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Suppose $C_n$ is a product of $n$ $d\times d$ matrices with IID entries coming from standard normal. The following appears to be true. Is there an elementary proof?

$$E[\|C_n\|_F^2]=d^{n+1}$$

This follows from discussion on math.SE on the moment method, but unclear how to adapt it to this, since the moment method requires fixing $n$.

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This follows from the fact that $\mathbb{E}[A^\dagger A]=d I$ (with $A^\dagger$ the conjugate transpose of $A$ and $I$ the $d\times d$ identity matrix). Hence $$\mathbb{E}[\|C_n\|_F^2]=\operatorname{tr}\mathbb{E}[A_1A_2\cdots A_nA_n^\dagger\cdots A_2^\dagger A_1^\dagger]$$ $$=\operatorname{tr}\mathbb{E}[A_2\cdots A_nA_n^\dagger\cdots A_2^\dagger]\mathbb{E}[ A_1^\dagger A_1]$$ $$=d\operatorname{tr}\mathbb{E}[A_2\cdots A_nA_n^\dagger\cdots A_2^\dagger]$$ $$=d\operatorname{tr}\mathbb{E}[A_3\cdots A_nA_n^\dagger\cdots A_3^\dagger]\mathbb{E}[ A_2^\dagger A_2]$$ $$=d^2\operatorname{tr}\mathbb{E}[A_3\cdots A_nA_n^\dagger\cdots A_3^\dagger]$$ $$=d^{n-1}\operatorname{tr}\mathbb{E}[A_n^\dagger A]=d^n\operatorname{tr} I=d^{n+1}.$$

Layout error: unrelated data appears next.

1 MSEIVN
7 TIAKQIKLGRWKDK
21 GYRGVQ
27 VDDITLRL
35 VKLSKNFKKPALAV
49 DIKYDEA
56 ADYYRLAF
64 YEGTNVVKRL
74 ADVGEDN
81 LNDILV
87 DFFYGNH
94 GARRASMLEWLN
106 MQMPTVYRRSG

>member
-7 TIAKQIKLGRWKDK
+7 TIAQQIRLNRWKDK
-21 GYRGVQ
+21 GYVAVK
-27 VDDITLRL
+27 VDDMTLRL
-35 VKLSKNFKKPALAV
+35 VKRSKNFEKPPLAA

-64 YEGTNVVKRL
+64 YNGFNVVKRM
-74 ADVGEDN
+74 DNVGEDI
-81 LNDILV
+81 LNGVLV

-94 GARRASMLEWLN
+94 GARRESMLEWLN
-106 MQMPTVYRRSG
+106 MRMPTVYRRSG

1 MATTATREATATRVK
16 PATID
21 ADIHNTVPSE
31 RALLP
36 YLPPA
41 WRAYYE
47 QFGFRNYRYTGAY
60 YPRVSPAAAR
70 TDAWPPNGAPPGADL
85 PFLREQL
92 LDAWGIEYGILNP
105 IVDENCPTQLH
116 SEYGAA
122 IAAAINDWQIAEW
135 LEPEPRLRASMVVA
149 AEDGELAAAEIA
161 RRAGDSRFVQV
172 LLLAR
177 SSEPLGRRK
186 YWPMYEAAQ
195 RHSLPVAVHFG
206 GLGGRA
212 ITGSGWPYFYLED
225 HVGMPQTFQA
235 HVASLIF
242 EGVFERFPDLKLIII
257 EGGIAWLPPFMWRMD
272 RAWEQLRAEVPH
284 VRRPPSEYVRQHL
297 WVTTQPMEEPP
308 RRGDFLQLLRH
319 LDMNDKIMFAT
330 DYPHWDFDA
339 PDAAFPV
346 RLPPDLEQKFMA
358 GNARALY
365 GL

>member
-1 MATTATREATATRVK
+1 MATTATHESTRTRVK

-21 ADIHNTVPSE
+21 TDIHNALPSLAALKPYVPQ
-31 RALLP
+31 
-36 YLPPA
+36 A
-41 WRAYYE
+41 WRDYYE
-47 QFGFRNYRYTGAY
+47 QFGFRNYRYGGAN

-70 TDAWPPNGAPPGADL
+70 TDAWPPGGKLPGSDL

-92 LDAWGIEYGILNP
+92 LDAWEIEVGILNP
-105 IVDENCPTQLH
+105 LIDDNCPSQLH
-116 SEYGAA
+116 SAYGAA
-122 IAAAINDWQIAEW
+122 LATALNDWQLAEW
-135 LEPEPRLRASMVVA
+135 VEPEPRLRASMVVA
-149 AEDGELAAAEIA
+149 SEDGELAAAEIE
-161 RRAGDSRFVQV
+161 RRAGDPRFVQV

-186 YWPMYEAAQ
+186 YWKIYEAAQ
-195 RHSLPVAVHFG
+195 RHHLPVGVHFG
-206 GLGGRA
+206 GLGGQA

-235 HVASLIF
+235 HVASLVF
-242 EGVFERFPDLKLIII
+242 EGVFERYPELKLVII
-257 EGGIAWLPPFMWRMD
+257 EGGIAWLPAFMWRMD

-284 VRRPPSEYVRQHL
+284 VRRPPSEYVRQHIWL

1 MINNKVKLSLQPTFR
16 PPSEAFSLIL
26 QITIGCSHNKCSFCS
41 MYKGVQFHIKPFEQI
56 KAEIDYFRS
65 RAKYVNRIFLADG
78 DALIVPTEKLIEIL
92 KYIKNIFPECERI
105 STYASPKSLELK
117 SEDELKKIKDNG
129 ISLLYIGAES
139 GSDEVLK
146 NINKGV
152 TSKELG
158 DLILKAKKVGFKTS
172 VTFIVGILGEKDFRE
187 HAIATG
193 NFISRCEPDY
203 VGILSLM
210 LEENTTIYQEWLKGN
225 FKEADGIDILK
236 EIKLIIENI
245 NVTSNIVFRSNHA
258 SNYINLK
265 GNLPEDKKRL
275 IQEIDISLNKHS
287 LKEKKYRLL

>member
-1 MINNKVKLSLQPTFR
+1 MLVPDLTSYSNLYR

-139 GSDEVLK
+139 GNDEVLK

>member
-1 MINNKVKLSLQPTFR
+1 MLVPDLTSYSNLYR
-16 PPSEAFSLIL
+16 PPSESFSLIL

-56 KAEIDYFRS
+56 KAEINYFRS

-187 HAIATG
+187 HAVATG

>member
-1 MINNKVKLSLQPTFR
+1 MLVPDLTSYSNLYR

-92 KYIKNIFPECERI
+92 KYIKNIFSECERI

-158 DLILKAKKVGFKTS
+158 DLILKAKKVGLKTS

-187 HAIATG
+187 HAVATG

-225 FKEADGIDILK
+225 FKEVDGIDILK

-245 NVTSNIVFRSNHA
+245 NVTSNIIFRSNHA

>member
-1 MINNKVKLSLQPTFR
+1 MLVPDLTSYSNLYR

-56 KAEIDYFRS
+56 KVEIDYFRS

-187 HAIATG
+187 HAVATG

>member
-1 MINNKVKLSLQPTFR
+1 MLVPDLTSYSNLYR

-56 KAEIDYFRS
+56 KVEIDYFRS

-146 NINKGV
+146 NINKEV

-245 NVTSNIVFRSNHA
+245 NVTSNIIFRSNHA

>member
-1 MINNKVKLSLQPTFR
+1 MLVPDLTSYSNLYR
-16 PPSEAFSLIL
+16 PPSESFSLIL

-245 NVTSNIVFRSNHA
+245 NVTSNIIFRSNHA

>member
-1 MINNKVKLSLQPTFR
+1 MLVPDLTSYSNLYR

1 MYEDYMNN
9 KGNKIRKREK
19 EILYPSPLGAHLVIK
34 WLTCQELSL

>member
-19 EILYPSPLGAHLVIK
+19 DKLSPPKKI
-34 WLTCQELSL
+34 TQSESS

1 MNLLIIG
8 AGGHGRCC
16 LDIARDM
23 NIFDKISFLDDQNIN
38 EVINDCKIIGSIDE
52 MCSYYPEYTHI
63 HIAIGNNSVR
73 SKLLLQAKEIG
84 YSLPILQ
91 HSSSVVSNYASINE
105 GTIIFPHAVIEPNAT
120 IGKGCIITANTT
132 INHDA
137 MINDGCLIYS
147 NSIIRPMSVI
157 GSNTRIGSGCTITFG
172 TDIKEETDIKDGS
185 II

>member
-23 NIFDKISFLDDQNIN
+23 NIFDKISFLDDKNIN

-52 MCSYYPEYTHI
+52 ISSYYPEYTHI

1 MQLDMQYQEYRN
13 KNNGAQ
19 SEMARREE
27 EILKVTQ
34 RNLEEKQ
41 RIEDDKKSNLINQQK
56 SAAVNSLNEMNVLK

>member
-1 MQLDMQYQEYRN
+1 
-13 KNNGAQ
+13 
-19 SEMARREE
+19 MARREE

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    $\begingroup$ Ah, that's a lot simpler than the moment method, thanks! $\endgroup$ Dec 3, 2023 at 19:42

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